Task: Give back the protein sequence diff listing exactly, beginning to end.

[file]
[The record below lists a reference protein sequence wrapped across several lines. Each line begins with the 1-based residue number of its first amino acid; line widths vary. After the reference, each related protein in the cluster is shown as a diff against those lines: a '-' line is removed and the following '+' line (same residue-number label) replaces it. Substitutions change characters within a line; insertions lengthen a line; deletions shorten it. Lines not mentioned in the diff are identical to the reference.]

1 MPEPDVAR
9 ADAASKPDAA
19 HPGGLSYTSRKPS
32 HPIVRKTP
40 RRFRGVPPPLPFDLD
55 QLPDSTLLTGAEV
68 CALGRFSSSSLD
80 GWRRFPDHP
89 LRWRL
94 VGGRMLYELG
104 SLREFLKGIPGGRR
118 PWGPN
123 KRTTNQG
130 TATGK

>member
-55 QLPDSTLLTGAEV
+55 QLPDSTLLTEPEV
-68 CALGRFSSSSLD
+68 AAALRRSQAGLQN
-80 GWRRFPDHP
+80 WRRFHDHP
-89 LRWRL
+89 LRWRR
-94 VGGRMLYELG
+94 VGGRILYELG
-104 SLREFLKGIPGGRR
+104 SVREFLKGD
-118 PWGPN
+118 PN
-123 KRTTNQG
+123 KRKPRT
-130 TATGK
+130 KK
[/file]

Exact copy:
[The record below lists a reference protein sequence wrapped across several lines. Each line begins with the 1-based residue number of its first amino acid; line widths vary. After the reference, each related protein in the cluster is shown as a diff against those lines: a '-' line is removed and the following '+' line (same residue-number label) replaces it. Substitutions change characters within a line; insertions lengthen a line; deletions shorten it. Lines not mentioned in the diff are identical to the reference.]

1 MPEPDVAR
9 ADAASKPDAA
19 HPGGLSYTSRKPS
32 HPIVRKTP
40 RRFRGVPPPLPFDLD
55 QLPDSTLLTGAEV
68 CALGRFSSSSLD
80 GWRRFPDHP
89 LRWRL
94 VGGRMLYELG
104 SLREFLKGIPGGRR
118 PWGPN
123 KRTTNQG
130 TATGK

>member
-55 QLPDSTLLTGAEV
+55 QLPDSTLLTEPEV
-68 CALGRFSSSSLD
+68 AAALRRSQAGLQN
-80 GWRRFPDHP
+80 WRRFHDHP
-89 LRWRL
+89 LRWRR
-94 VGGRMLYELG
+94 VGGRILYELG
-104 SLREFLKGIPGGRR
+104 SVREFLKGD
-118 PWGPN
+118 PN
-123 KRTTNQG
+123 KRKPRT
-130 TATGK
+130 KK